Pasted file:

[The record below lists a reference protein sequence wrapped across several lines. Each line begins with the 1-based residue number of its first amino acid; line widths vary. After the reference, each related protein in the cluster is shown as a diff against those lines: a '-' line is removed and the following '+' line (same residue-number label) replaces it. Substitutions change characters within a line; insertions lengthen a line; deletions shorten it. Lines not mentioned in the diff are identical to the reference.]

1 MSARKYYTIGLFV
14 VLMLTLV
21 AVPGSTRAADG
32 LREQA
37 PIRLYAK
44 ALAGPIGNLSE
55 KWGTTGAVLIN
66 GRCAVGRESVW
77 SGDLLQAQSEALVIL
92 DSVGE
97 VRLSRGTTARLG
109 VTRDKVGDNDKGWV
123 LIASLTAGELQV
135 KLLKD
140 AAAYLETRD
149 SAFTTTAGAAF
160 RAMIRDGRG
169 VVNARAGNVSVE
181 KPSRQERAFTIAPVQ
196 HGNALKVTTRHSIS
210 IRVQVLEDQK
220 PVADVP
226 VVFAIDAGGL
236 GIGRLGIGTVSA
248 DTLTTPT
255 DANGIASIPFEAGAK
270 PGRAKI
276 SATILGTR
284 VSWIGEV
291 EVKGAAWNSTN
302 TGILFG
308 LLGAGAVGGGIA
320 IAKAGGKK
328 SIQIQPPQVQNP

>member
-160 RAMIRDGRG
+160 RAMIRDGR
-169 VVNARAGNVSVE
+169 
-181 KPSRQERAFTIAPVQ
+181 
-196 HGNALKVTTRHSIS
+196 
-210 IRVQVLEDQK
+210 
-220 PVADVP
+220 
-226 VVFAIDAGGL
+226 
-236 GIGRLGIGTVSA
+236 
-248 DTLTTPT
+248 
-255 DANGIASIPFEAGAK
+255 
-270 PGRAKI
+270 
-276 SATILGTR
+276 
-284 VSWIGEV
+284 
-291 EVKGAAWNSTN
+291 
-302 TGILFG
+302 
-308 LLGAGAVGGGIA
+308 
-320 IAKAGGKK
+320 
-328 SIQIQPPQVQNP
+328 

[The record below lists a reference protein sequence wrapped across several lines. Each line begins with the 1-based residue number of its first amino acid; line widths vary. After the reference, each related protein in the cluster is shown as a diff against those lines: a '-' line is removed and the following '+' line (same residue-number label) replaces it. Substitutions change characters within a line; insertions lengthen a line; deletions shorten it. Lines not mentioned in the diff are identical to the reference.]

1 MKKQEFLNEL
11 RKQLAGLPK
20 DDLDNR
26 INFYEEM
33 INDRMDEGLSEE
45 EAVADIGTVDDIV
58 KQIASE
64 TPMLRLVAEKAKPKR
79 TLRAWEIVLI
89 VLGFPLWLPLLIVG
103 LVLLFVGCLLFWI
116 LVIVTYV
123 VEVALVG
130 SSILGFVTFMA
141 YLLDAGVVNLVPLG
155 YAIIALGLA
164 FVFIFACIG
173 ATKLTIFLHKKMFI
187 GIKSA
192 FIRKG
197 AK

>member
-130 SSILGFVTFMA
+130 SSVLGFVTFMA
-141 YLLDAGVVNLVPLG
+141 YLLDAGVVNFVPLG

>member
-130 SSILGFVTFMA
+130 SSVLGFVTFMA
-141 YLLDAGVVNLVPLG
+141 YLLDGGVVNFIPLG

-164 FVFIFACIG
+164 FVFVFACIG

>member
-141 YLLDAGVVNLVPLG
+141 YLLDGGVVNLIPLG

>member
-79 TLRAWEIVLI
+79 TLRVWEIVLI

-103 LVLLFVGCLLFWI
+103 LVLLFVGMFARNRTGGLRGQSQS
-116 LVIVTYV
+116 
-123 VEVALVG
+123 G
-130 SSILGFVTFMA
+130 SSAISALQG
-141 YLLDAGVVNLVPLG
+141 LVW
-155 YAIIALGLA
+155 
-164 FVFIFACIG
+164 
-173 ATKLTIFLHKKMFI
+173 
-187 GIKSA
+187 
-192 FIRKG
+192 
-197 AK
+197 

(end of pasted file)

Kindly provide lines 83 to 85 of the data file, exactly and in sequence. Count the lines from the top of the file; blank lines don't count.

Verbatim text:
89 VLGFPLWLPLLIVG
103 LVLLFVGCLLFWI
116 LVIVTYV